My view: Awareness is a valuable commodity

By Kurt Manwaring

Published: Friday, July 16 2010 12:00 a.m. MDT

I listened to a local radio program recently where the host moderated a discussion on several different issues. One of the topics dealt with the case of a woman in Iran who was sentenced to death by stoning. The host wondered out loud why topics such as Mel Gibson's latest debacle and hot-tempered immigration debates result in capacity telephone queues, while issues relative to international human rights barely elicit a single call. His musings have caused me to think and realize that the attribute of awareness is a valuable commodity.

It is human nature to focus on those things that are widely talked about or impact us directly. For example, the immigration debate in Utah is covered widely in the media and directly impacts each of us. Whether you are talking about jobs, taxes or crime, the immigration fervor is reaching a climactic high. The final result will directly impact us all in one way or another. It is human nature for these types of issues to give way to easily formed and passionately held opinions.

On the other hand, it is much more difficult to form an opinion on issues that have a less immediate impact. The talk show host gave the example of international human rights. For a woman in Iran to be sentenced to death by stoning is reprehensible in today's enlightened world. And yet the issue is not covered as widely in the media as other popular stories, and it has little immediate impact on Utahns. As another example, those impacted by the Red Butte oil spill likely have stronger opinions in that regard than the spill in the Gulf because of its direct impact on their lives. Just as human nature makes it easy to form an opinion on a popular topic, human nature also makes it difficult to take a stand on issues of which we are less knowledgeable and which don't immediately impact us.

Some might argue that this should be the case. After all, we do our best work when we focus on those issues lying within our circle of influence. In reality, an awareness of a variety of issues actually enables us to expand our circle of influence.

The benefits of awareness are many. By learning about diverse issues, we develop an overall perspective of how the issues are actually intertwined. We learn to see the end from the beginning. Consider the example of illegal immigration. If we choose to focus on one or two issues alone, such as the tax burden or misconceptions of criminal activity, we fail to see the entire picture. On the other hand, an awareness of human rights also introduces us to the virtues of compassion and an understanding of the relationship between justice and mercy. The knowledge may not change our opinion, but it does increase our influence by enabling us to persuade others with a more complete arsenal of facts. The development of awareness takes diligent effort, but it ultimately empowers us with added influence.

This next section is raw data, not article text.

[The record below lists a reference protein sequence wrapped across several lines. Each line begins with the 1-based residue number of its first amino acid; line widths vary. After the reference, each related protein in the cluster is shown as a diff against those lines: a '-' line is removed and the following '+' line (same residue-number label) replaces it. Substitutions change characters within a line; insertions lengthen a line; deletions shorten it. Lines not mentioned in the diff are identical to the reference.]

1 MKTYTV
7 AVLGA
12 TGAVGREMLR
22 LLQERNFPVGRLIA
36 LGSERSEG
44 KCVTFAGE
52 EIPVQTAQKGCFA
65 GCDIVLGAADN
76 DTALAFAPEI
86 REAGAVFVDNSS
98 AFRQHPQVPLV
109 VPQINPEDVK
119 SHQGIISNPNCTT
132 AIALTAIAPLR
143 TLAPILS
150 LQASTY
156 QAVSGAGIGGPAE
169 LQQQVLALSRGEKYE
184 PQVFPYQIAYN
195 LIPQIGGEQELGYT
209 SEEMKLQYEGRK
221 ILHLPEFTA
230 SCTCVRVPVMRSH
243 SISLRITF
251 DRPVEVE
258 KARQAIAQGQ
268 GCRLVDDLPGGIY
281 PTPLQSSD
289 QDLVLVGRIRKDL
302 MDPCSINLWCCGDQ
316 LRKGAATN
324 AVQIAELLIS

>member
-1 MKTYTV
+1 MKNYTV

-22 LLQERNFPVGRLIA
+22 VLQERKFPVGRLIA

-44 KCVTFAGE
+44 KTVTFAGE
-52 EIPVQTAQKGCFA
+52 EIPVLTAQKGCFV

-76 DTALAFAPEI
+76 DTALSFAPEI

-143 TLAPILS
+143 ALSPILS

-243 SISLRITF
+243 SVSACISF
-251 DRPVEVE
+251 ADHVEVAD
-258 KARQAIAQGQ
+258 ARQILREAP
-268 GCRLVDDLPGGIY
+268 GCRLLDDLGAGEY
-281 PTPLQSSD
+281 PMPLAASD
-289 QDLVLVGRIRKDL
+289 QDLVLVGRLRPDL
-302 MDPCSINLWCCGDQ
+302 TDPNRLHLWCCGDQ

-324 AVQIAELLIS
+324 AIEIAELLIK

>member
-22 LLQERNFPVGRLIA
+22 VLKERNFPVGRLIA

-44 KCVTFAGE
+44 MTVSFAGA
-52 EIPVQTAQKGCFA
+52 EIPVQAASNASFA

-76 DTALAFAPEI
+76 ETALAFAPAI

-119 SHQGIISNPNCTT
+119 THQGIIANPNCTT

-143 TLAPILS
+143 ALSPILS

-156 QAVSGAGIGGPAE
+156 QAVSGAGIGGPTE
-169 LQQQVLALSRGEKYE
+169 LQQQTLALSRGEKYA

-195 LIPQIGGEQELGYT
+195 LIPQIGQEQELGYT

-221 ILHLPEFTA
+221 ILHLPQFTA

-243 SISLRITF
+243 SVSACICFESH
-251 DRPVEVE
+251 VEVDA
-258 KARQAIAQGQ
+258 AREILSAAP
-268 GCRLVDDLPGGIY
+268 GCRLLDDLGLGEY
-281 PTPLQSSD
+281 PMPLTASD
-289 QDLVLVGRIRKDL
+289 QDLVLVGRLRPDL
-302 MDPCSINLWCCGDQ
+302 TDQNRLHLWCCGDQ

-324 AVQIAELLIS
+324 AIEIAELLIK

It is human nature to focus on topics that are widely discussed or of direct relevance to us. Human nature also requires a more diligent struggle to form opinions on issues that seem far off and of little direct relevance. Some may argue that it is best to focus on the issues that are close at hand, but developing an awareness of diverse issues enables us to increase in our influence. The attribute of awareness may be costly to acquire, but such is the case with all valuable commodities. And the attribute of awareness is a truly valuable commodity.

Kurt Manwaring is pursuing a graduate degree in public administration at the University of Utah and is currently researching crime and immigration in state history.

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